1. Cellular Physiology of Myxomatous Mitral Valve Prolapse: Heart valve disease at this time can only be treated surgically; no mechanism-based therapeutic strategies exist. The prolapse of the Mitral Valve (MV) leaflet is a hallmark of several disorders affecting this cardiac valve, such as myxomatous mitral valve disease (MMVD) or the pseudo-prolapse in chronic ischemic mitral regurgitation (MR). The overall goal of these studies is to identify therapeutic candidates for treating MMVD. The line of research could have major application in the diagnostic and clinical management of MV patients. First, our genetic data could be applied, in conjunction with imaging analysis, to risk-stratify Mitral Valve patients for the likelihood of developing early valvular disease. Second, our investigations could be applied to type of surgical intervention (repair vs. replacement); Most importantly, the results of this grant may generate important data on the pharmacological treatment of patients developing MMVD.

  2. Molecular Determinants of Thoracic Aortic Aneurysm in Bicuspid and Trileaflets Aortic Valve: It is estimated that about one in 50 people are born with a bicuspid aortic valve (BAV). In the United States, a child is born with BAV every seven minutes, making BAV the most common congenital heart defect in the country. A bicuspid aortic valve is an aortic valve with only two leaflets instead of three. Patients with this congenital heart defect are at higher risk of developing calcification of the aortic valve, a condition requiring surgical intervention. Current clinical and scientific studies are also revealing that bicuspid aortic disease is not a simple valve condition, but it affects the aorta as well. A dissection or rupture of the aorta is a catastrophic event, with extremely high mortality. Our laboratory has recently developed a method to test the progression of BAV-associated aortopathies. In addition, we are characterizing the molecular and cellular mechanisms responsible for the weakening of the aortic wall in both BAV and tricuspid aortic valve (TAV) patients. This research has an important outcome for public health: it will provide physicians and scientists a tool to identify a patient population at high risk of valvular and vascular pathologies. Low risk patients could be spared costly follow-up or surgical intervention, while high-risk patients could be followed intensively both clinically and surgically. In addition, it provides new mechanistic insights into the development of cardiovascular diseases in this prevalent population.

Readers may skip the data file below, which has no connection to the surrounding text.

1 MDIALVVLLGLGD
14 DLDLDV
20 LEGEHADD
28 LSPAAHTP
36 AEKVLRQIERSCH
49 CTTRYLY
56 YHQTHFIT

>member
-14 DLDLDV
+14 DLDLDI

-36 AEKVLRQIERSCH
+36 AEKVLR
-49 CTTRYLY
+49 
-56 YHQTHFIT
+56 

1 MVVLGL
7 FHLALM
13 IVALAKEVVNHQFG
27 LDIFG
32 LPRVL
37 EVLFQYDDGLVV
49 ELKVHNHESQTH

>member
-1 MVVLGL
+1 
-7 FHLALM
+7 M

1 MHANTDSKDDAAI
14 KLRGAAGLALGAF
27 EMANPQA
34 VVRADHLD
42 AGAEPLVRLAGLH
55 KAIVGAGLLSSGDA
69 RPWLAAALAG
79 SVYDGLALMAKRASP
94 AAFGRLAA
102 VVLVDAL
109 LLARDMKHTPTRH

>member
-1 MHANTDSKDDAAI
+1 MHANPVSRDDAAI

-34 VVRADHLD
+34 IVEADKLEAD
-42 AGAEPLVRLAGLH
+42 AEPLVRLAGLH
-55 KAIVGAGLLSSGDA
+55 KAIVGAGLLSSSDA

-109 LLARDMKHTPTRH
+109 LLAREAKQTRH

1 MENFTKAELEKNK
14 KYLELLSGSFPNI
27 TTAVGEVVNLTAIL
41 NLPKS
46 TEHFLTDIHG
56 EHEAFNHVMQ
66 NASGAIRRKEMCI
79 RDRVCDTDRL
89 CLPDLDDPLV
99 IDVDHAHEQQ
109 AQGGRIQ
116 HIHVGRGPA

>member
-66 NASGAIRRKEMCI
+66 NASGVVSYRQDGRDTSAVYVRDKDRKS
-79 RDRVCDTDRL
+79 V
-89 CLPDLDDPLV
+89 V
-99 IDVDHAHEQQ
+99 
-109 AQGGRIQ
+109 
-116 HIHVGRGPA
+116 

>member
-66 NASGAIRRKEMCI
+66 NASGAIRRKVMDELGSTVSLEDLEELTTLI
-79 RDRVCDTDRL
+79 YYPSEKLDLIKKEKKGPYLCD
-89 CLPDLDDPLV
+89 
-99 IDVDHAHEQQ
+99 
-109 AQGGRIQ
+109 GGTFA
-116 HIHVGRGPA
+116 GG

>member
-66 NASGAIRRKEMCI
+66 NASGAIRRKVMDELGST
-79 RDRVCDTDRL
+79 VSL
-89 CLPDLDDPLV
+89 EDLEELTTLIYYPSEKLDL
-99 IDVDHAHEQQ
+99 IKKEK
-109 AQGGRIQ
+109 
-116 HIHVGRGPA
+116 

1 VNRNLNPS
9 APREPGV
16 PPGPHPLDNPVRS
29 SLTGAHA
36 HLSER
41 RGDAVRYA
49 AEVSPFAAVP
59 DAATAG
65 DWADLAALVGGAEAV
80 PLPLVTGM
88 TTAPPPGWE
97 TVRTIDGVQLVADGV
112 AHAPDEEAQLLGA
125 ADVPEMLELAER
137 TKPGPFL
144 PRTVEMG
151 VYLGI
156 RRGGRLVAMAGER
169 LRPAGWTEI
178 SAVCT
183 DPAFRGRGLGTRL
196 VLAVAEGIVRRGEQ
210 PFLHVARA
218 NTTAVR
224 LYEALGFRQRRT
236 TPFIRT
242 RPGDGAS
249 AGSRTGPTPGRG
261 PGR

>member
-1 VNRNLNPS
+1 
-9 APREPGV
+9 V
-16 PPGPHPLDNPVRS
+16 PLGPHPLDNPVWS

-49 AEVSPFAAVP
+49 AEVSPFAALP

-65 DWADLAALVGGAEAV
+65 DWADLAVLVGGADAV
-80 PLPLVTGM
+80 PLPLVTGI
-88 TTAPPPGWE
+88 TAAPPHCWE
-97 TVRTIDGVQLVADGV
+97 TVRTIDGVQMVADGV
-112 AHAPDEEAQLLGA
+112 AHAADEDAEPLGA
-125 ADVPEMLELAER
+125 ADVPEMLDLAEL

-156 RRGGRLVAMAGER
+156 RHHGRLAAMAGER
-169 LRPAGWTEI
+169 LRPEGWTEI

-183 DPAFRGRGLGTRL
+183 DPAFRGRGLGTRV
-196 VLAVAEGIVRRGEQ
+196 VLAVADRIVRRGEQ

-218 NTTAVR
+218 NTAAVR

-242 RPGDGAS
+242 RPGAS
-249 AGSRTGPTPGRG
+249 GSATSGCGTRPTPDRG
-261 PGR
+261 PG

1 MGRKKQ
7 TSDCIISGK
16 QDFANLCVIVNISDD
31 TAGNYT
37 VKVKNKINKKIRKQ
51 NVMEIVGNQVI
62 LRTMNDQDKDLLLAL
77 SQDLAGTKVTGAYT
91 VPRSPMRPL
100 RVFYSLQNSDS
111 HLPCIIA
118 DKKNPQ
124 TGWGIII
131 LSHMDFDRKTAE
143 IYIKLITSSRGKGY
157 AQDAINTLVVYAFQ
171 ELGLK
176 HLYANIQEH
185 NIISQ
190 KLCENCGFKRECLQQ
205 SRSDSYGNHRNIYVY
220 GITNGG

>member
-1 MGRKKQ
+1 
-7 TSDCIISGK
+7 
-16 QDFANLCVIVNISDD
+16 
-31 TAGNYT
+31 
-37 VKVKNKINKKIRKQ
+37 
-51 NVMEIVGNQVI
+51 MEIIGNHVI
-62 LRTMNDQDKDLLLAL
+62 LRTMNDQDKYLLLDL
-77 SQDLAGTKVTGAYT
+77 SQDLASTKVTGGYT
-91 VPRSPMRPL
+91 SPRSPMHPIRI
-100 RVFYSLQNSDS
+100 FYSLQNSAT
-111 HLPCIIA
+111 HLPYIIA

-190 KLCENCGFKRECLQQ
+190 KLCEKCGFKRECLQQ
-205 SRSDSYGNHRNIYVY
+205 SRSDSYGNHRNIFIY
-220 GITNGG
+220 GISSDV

Selected Publications
  1. Aggarwal A, Ferrari G, Joyce E, Daniels MJ, Sainger R, Gorman JH 3rd, Gorman R, Sacks MS. Architectural Trends in the Human Normal and Bicuspid Aortic Valve Leaflet and Its Relevance to Valve Disease. Ann Biomed Eng. 2014 Feb 1;PubMed PMID: 24488233.
  2. Christian AJ, Lin H, Alferiev IS, Connolly JM, Ferrari G, Hazen SL, Ischiropoulos H, Levy RJ. The susceptibility of bioprosthetic heart valve leaflets to oxidation. Biomaterials. 2014 Feb;35(7):2097-102. PubMed PMID: 24360721; PubMed Central PMCID: PMC3937592.